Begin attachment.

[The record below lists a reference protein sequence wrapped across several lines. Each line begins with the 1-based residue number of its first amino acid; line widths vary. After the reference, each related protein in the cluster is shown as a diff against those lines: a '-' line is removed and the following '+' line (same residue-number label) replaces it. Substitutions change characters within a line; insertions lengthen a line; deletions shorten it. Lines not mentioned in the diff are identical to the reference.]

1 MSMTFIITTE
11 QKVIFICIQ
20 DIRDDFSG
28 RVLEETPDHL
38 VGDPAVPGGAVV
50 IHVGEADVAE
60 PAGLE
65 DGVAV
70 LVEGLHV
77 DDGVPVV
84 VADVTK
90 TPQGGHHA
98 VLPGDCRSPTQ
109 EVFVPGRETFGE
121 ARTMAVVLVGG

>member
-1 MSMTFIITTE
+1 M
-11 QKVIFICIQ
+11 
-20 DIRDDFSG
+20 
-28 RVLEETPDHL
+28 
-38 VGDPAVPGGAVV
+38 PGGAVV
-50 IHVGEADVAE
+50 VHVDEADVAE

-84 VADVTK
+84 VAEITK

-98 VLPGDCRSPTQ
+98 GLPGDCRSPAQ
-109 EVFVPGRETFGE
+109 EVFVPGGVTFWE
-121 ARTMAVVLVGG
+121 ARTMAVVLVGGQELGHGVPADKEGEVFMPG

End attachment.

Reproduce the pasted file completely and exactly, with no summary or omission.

[The record below lists a reference protein sequence wrapped across several lines. Each line begins with the 1-based residue number of its first amino acid; line widths vary. After the reference, each related protein in the cluster is shown as a diff against those lines: a '-' line is removed and the following '+' line (same residue-number label) replaces it. Substitutions change characters within a line; insertions lengthen a line; deletions shorten it. Lines not mentioned in the diff are identical to the reference.]

1 MSMTFIITTE
11 QKVIFICIQ
20 DIRDDFSG
28 RVLEETPDHL
38 VGDPAVPGGAVV
50 IHVGEADVAE
60 PAGLE
65 DGVAV
70 LVEGLHV
77 DDGVPVV
84 VADVTK
90 TPQGGHHA
98 VLPGDCRSPTQ
109 EVFVPGRETFGE
121 ARTMAVVLVGG

>member
-1 MSMTFIITTE
+1 M
-11 QKVIFICIQ
+11 
-20 DIRDDFSG
+20 
-28 RVLEETPDHL
+28 
-38 VGDPAVPGGAVV
+38 PGGAVV
-50 IHVGEADVAE
+50 VHVDEADVAE

-84 VADVTK
+84 VAEITK

-98 VLPGDCRSPTQ
+98 GLPGDCRSPAQ
-109 EVFVPGRETFGE
+109 EVFVPGGVTFWE
-121 ARTMAVVLVGG
+121 ARTMAVVLVGGQELGHGVPADKEGEVFMPG